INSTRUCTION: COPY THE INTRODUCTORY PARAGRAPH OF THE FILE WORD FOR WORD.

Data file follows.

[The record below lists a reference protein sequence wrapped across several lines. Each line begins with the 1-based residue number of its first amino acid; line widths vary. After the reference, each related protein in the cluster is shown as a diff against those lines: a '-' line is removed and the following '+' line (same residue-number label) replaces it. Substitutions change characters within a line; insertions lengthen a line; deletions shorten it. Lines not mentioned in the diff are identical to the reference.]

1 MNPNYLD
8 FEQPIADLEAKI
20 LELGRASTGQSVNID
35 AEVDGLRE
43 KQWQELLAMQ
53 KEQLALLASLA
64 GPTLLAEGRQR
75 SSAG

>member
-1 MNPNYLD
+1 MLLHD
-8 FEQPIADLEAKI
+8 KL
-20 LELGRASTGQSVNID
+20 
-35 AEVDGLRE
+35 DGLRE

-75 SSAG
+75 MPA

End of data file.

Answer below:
[The record below lists a reference protein sequence wrapped across several lines. Each line begins with the 1-based residue number of its first amino acid; line widths vary. After the reference, each related protein in the cluster is shown as a diff against those lines: a '-' line is removed and the following '+' line (same residue-number label) replaces it. Substitutions change characters within a line; insertions lengthen a line; deletions shorten it. Lines not mentioned in the diff are identical to the reference.]